Cultivator helps in blackgrass battle

Agronomists and equipment makers have come together in a rare joint effort to develop cultivation tools that could help growers in their efforts to tackle blackgrass.

The initiative is part of the Blackgrass Centre of Excellence trials, which Hutchinsons is using to help understand how season, previous cropping, cultivation and herbicide programmes affect control of this challenging weed.

Cambridgeshire cultivations equipment specialist Cousins of Emneth has been tasked with developing novel implements that encourage blackgrass to chit for spraying off or that sow oilseed rape without encouraging blackgrass to germinate by minimising soil disturbance.

“It’s very interesting for us to be involved with agronomists in designing equipment for a specific purpose like this,” says Laura Cousins. “We usually look at equipment design from the point of view of using metal to work the soil.”

A prototype tine-and-press ring cultivator devised by her father John Cousins is designed to work effectively no deeper than 100mm. The aim is to move the soil sufficiently to get a flush of blackgrass that can be sprayed off before further cultivation and/or drilling.

“It’s very difficult to get an implement working evenly at such a shallow depth,” she adds. “But the objective is to avoid burying seed or bringing older material to the surface.”

Micro Wing tinesTwo sets of Cousins Razor Ring pressed-steel shouldered discs are spaced some distance apart to stabilise the implement. Staggered rows of rigid tines positioned ahead of them have points designed to “stir” the soil at shallow depth.

“Our experience so far is that this will produce a seed-bed suitable for a range of different cultivator drills,” she says. “And because power requirement when working so shallow is very low at around 50hp/m, it will be possible to have wide working widths to cover a lot of ground using a modest speed to maintain the precise depth control required.”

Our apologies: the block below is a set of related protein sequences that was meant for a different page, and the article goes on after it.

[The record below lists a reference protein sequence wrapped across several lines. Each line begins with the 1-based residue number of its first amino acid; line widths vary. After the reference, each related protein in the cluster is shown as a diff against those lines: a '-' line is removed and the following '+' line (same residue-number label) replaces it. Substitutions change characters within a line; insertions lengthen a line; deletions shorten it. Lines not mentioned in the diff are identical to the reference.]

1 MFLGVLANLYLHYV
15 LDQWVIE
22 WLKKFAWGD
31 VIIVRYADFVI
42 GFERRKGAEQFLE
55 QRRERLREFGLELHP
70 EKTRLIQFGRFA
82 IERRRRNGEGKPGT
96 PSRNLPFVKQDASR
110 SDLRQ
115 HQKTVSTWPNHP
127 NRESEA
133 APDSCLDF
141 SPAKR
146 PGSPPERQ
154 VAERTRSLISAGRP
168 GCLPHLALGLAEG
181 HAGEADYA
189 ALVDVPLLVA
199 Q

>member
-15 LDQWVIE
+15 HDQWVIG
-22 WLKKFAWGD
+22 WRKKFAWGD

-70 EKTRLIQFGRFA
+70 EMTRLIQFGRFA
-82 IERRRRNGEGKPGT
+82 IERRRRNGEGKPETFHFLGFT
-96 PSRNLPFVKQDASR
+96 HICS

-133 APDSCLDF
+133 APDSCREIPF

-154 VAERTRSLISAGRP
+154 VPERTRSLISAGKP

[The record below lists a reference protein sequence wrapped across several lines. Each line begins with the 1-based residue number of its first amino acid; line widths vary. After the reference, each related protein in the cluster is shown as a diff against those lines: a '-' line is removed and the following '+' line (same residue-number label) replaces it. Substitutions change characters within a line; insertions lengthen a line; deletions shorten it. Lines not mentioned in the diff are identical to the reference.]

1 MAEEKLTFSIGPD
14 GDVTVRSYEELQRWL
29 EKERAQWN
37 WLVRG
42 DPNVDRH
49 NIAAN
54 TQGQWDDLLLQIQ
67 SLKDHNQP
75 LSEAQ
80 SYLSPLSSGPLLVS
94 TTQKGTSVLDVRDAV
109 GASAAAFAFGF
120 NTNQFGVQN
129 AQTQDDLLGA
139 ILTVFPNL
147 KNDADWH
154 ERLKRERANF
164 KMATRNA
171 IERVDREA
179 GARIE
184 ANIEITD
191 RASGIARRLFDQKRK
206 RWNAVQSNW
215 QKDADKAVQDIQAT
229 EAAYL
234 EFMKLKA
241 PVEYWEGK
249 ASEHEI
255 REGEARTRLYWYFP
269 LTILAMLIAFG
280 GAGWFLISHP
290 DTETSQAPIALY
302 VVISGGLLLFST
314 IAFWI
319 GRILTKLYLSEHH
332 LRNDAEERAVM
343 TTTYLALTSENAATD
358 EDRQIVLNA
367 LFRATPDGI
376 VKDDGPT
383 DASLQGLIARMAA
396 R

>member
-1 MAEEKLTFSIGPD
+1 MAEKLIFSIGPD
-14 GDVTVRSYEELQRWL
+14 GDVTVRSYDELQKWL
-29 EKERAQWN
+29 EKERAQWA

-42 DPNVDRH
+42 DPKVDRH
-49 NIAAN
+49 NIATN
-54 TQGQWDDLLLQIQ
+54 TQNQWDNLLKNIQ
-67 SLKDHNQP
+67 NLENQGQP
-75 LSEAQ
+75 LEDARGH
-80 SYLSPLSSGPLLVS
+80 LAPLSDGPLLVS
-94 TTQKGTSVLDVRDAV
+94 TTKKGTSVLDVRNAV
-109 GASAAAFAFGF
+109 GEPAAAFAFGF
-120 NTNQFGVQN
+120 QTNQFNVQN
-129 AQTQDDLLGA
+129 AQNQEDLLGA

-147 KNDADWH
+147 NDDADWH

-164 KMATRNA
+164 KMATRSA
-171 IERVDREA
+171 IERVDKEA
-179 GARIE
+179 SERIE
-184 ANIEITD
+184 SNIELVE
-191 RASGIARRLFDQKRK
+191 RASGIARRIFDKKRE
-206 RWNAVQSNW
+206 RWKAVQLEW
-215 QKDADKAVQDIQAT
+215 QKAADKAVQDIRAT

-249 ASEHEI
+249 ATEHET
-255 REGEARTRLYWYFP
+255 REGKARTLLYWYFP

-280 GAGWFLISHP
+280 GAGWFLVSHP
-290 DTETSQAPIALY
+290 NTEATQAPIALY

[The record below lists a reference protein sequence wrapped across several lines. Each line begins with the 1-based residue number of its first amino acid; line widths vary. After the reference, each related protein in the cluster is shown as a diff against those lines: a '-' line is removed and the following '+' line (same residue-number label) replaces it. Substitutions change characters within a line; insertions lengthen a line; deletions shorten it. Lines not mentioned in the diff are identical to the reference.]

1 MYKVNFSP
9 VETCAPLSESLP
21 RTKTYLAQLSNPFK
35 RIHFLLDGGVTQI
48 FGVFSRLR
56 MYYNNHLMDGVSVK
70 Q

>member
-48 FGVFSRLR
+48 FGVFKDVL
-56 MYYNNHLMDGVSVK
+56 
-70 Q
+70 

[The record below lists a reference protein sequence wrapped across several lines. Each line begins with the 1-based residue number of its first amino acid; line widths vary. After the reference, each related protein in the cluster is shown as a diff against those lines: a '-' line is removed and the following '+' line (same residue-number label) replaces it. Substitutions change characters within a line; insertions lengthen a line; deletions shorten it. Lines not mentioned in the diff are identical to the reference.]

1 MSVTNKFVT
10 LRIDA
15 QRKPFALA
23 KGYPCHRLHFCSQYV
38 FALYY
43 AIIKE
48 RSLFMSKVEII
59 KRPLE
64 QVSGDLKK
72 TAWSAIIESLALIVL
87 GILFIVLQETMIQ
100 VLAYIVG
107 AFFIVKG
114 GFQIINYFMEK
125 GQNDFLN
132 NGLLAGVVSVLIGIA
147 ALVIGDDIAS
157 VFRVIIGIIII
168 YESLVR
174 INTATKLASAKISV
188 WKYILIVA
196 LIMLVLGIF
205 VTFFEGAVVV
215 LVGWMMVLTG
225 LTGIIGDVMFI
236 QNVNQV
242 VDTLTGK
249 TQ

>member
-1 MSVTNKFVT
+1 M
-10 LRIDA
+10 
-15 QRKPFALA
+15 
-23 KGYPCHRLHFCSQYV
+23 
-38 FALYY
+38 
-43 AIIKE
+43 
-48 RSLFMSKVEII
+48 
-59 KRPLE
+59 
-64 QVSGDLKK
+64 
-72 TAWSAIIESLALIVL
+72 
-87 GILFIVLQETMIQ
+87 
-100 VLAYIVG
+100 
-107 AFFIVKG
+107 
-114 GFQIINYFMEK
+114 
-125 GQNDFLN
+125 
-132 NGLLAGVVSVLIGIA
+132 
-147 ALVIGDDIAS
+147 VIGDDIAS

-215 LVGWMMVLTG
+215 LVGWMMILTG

Another commercially available solution to the blackgrass issue is the Micro-Wing tine for the V-Form subsoiler. This implement is commonly used with a broadcaster for sowing rape while loosening soil at depth, which inevitably causes a fair amount of surface disturbance.

“It’s very difficult to get an implement working evenly at such a shallow depth. But the objective is to avoid burying seed or bringing older material to the surface.”
Laura Cousins

The Micro-Wing works only 150-180mm deep, creating a strip of tilled soil 100mm wide; seed is broadcast on to this strip from fishtail outlets.

While this foregoes the benefits of deep soil loosening, minimising blackgrass germination in this way will result in a much lower population of viable plants returning seed once in-crop herbicide treatments have done their job.

Hutchinsons technical manager Dick Neale emphasises that using glyphosate to control volunteers and germinated weeds in the stubble is essential to remove competition to the young rapeseed crop.

While there is an inevitable trade-off between using a small cultivator point to minimise soil disturbance and the service life of such components due to wear, Cousins has used boron steel combined with Hardox for maximum resistance.

Lemken has teamed up with Agrii to establish a five-year trial to better understand the effects of cultivation systems on blackgrass.

It also aims to help growers make best use of cultural control methods through its Weed Wise initiative, that sets out to explain how best to use different implements.

“For example, ploughing properly will bury weeds effectively, and that’s not always achieved on farms today,” says Mark Ormond of Lemken. “We also explain why it’s better to make two passes when making a stale seed-bed than just one.”

Lemken’s credentials for taking this approach are based on the success of its two best-selling implements: the Smaragd sweep point cultivator with mixing discs for stale seed-bed creation on sandy soils and the Rubin high-speed shallow disc cultivator for clay soils or where there is a lot of surface straw.

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